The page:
The design of this box, probably intended for sale to a Western buyer at a time of demand for extremely high quality lacquer, is parallelled by a Shibayama ware box and cover in the form of Fugen on an elephant in the Khalili collection [see 1 below].
Although occasionally seen in inro and supposedly first introduced by Nishimura Sochu (1720-73), the subject of Fugen Bosatsu (in Sanskrit, Samantabhadra) on an elephant was not much used in Japanese lacquer prior to the Meiji period [see 2. below]. Both Fugen and Monju (Manjusri) are bodhisatvas, saintly Buddhist beings who renounce enlightenment and remain on earth to relieve the sufferings of mankind. Monju is normally shown riding a shishi while Fugen rides a white elephant; both bodhisatvas symbolise wisdom amd are said to have been born during the lifetime of the historical Buddha. Fugen and Monju also occasionally appear in the guise of the two Tang-dynasty monks Jittoku and Kanzan [see 3 below]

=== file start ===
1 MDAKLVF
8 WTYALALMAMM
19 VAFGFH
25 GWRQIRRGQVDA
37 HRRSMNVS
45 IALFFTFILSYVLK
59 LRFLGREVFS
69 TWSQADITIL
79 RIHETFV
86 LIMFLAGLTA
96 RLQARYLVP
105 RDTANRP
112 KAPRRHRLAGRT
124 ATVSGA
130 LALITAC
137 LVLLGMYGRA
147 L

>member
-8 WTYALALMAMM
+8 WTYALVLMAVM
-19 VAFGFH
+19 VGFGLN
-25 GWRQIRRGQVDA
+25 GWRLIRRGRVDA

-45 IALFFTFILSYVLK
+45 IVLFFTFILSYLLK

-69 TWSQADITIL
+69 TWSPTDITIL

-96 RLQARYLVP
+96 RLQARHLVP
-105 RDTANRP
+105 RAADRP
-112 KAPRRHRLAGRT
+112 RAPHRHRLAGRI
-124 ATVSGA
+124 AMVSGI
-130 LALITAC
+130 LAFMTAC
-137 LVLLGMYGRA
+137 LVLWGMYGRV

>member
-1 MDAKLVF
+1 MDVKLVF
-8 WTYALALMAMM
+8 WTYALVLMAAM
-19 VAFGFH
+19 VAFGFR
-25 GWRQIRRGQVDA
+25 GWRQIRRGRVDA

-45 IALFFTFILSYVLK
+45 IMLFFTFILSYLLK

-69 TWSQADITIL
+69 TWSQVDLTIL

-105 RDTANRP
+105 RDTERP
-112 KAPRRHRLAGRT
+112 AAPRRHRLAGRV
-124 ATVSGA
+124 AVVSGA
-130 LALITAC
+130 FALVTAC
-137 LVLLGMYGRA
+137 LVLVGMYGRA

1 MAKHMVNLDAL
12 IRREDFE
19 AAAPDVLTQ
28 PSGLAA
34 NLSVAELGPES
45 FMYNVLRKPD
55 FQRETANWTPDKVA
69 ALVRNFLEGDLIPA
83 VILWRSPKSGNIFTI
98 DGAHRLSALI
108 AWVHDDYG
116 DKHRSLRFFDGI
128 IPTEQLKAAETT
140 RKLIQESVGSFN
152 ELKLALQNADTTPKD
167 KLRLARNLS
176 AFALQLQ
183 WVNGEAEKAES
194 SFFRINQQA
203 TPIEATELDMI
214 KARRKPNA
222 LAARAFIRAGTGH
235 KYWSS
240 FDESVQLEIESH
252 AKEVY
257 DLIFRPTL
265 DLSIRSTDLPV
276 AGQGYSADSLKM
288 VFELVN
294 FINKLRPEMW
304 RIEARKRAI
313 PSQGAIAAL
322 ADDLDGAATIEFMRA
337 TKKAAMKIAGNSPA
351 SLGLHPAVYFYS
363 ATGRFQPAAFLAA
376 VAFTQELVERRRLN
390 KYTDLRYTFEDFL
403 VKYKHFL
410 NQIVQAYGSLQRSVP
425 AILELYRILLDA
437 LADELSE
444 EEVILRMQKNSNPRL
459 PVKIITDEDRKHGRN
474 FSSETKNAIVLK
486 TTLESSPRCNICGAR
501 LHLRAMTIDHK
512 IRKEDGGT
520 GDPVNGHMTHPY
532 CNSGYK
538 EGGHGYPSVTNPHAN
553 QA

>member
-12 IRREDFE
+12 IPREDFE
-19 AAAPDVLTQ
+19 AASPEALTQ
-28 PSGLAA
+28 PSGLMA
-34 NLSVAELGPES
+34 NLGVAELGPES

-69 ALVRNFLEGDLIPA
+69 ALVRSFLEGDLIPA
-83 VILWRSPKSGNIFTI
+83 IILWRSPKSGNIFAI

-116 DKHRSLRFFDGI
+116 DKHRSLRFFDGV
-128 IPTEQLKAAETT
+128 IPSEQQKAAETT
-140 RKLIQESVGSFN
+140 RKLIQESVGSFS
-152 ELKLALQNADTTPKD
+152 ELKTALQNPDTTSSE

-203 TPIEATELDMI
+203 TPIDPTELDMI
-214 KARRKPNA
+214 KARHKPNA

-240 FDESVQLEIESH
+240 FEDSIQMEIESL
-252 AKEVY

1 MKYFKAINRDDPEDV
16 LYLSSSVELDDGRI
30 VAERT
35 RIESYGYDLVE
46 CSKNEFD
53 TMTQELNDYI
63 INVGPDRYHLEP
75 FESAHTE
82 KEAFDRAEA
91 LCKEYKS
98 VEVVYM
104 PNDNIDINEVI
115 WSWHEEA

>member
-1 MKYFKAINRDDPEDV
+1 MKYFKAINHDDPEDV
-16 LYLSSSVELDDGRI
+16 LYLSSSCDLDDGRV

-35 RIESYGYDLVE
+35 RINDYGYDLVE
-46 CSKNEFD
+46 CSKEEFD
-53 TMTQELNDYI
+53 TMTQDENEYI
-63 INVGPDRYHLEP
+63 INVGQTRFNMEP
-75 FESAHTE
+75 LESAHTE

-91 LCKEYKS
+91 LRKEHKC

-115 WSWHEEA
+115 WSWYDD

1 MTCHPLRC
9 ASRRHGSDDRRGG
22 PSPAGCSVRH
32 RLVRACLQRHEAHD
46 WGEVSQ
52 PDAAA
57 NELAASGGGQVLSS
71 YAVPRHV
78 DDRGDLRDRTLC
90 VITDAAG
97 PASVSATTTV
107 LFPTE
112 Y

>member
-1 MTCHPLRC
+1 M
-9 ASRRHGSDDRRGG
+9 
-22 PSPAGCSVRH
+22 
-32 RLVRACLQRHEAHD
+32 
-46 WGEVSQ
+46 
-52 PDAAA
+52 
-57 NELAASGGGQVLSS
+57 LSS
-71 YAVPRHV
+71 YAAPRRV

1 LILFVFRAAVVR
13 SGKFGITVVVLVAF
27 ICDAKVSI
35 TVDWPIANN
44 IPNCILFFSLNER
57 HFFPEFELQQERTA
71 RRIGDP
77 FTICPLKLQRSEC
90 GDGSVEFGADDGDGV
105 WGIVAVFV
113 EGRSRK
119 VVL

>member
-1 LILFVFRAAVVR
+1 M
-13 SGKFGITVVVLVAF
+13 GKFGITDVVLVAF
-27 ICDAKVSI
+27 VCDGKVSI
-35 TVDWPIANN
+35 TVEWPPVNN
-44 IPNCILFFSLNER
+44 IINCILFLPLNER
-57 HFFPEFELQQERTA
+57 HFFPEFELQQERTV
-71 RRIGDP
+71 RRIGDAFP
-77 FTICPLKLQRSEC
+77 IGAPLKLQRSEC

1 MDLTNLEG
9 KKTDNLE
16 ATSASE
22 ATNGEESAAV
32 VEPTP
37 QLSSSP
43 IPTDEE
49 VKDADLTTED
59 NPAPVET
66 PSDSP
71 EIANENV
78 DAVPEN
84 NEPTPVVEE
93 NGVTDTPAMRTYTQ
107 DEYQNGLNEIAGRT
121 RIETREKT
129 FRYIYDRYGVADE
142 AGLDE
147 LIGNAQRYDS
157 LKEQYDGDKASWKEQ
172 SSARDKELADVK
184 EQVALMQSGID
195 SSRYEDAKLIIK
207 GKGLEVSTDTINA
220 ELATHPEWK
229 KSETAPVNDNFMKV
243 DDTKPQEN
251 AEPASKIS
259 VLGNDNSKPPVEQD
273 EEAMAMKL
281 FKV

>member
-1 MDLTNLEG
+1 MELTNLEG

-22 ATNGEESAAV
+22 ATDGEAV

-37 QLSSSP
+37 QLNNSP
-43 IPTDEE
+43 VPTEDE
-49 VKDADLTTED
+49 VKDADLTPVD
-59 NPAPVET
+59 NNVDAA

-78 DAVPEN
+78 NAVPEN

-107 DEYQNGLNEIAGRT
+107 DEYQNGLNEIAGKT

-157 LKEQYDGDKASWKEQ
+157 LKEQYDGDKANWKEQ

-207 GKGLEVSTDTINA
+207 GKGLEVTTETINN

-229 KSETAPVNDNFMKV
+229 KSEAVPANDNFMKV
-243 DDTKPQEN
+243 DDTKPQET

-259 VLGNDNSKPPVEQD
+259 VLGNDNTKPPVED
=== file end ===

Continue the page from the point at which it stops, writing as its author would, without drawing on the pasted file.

1 T. Goke, J. Hutt, and E.A. Wrangham, The Khalili Collection: Treasures of Imperial Japan, vol. 4, Lacquer (London, 1995), no. 177.
2 E.A. Wrangham, The Index of Inro Artists (Harehope, 1995), s.v. 'Shuraku', 'Sochu' and 'Yoshihisa'. T. Goke, J. Hutt and E.A. Wrangham, The Khalili Collection: Treasures of Imperial Japan, vol. 4, Lacquer (London, 1995), no. 177
3 Timothy Clark, Demon of Painting: The Art of Kawanabe Kyosai London, British Museum, 1993), no. 42